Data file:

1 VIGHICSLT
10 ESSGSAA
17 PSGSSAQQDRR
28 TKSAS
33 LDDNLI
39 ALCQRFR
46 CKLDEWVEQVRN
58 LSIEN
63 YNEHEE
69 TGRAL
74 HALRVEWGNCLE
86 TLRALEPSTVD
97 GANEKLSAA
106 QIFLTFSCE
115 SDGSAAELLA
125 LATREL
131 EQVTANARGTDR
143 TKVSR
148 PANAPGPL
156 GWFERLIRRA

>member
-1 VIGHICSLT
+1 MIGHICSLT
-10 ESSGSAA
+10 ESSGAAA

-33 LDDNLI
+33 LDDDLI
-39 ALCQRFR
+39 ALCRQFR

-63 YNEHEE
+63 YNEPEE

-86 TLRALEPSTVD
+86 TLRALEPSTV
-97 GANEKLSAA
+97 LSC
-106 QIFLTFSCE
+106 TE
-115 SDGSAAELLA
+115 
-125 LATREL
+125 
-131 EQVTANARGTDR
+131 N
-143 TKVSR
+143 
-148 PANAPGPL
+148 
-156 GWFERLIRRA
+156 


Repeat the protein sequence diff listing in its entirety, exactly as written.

1 VIGHICSLT
10 ESSGSAA
17 PSGSSAQQDRR
28 TKSAS
33 LDDNLI
39 ALCQRFR
46 CKLDEWVEQVRN
58 LSIEN
63 YNEHEE
69 TGRAL
74 HALRVEWGNCLE
86 TLRALEPSTVD
97 GANEKLSAA
106 QIFLTFSCE
115 SDGSAAELLA
125 LATREL
131 EQVTANARGTDR
143 TKVSR
148 PANAPGPL
156 GWFERLIRRA

>member
-1 VIGHICSLT
+1 MIGHICSLT
-10 ESSGSAA
+10 ESSGAAA

-33 LDDNLI
+33 LDDDLI
-39 ALCQRFR
+39 ALCRQFR

-63 YNEHEE
+63 YNEPEE

-86 TLRALEPSTVD
+86 TLRALEPSTV
-97 GANEKLSAA
+97 LSC
-106 QIFLTFSCE
+106 TE
-115 SDGSAAELLA
+115 
-125 LATREL
+125 
-131 EQVTANARGTDR
+131 N
-143 TKVSR
+143 
-148 PANAPGPL
+148 
-156 GWFERLIRRA
+156 